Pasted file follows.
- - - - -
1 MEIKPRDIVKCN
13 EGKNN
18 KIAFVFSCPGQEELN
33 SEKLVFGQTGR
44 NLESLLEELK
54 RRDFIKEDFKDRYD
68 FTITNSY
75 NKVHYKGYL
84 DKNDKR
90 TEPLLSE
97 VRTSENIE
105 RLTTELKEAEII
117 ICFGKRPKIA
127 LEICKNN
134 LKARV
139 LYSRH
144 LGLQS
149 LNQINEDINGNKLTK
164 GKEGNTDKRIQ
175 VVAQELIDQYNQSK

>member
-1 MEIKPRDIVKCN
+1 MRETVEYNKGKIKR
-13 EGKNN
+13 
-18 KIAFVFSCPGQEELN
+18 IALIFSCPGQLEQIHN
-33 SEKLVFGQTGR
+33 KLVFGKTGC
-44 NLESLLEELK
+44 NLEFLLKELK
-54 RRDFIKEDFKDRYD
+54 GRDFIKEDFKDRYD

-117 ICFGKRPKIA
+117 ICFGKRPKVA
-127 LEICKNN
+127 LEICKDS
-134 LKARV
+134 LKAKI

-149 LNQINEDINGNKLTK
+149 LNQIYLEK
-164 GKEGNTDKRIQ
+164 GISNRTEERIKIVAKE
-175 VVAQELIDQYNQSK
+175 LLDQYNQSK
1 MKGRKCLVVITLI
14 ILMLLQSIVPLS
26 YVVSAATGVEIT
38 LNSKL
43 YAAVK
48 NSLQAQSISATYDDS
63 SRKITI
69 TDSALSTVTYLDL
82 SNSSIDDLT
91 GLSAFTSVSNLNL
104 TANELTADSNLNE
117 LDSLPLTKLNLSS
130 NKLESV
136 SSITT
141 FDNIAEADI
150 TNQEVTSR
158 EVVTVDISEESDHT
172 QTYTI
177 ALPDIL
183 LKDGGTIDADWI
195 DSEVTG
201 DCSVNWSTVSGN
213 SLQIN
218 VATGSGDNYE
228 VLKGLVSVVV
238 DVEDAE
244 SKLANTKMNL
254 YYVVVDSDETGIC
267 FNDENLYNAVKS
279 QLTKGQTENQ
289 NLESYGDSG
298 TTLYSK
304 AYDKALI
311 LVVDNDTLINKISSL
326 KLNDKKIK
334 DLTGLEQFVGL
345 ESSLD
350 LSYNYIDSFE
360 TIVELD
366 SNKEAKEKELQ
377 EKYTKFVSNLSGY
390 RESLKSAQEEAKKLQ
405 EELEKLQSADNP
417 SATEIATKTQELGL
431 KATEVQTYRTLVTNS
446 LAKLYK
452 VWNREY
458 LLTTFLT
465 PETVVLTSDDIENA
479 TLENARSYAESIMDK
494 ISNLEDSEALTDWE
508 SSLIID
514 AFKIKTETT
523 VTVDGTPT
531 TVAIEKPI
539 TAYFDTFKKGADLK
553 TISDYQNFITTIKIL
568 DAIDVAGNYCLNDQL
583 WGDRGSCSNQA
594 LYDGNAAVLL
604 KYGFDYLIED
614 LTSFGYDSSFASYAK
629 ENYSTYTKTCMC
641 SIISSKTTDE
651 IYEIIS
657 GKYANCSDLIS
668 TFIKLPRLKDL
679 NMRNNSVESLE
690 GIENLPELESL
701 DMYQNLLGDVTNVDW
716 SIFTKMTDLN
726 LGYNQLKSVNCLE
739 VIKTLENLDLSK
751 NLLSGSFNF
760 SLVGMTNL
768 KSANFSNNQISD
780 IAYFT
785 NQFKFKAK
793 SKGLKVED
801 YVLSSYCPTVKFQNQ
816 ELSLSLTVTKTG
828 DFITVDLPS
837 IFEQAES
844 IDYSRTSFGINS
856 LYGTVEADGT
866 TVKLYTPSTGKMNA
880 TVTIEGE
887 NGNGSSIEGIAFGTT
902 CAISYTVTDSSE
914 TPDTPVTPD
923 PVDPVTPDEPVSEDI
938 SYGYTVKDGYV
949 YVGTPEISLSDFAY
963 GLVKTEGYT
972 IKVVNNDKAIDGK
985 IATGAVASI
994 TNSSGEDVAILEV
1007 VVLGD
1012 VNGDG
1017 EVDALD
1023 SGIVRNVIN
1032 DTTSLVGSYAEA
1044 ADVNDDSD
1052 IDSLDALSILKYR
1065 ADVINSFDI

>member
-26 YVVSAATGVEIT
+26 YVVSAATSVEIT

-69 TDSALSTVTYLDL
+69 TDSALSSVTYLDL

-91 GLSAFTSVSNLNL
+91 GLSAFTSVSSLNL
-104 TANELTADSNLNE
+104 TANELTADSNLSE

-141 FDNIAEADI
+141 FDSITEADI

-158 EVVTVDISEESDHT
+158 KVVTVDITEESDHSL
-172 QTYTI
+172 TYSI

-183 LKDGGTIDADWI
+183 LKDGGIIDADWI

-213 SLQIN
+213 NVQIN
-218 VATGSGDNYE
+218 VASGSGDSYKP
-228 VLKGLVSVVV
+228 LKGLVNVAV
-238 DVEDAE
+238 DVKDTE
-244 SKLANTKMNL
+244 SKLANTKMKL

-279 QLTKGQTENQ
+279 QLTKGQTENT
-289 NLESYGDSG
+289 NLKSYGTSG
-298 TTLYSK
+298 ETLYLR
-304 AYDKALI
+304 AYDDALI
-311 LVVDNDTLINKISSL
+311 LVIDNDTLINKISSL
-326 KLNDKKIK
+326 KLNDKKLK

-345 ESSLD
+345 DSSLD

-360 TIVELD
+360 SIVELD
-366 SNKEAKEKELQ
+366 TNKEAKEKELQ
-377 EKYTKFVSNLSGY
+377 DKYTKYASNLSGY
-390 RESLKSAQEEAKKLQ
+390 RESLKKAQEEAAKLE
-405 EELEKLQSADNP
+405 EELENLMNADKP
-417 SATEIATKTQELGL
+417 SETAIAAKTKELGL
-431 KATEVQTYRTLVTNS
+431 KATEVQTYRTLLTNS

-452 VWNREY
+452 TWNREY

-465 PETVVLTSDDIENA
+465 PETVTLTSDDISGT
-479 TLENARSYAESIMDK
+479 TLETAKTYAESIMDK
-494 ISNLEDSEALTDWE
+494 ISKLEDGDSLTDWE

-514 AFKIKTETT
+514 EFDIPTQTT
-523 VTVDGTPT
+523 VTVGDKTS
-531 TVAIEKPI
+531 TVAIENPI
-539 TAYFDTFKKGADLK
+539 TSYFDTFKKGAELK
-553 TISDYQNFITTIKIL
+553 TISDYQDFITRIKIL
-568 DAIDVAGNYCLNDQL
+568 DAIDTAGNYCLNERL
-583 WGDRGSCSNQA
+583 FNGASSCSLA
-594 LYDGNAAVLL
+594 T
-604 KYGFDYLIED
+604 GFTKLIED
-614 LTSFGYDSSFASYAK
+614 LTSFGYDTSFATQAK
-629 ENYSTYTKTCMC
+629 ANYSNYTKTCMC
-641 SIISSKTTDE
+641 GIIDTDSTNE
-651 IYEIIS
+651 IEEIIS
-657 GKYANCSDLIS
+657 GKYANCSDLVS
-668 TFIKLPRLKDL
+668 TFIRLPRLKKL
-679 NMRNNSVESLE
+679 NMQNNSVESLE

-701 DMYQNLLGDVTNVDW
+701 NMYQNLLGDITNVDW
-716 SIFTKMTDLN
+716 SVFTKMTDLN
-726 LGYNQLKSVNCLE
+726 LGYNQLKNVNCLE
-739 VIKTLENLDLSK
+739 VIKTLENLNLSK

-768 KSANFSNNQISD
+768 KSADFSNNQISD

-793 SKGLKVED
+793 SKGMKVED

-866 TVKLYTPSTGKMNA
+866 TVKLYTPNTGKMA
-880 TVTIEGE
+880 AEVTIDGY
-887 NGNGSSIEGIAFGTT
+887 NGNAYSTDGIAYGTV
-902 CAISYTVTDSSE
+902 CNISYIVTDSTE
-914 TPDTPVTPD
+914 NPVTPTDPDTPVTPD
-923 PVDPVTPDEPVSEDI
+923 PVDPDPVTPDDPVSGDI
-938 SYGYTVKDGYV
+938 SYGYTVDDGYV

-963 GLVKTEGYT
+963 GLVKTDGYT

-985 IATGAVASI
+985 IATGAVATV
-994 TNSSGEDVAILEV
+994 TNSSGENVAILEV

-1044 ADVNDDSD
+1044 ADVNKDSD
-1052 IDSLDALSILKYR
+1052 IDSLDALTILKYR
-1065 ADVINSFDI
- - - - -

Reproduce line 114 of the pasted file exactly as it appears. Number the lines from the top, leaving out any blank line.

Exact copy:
690 GIENLPELESL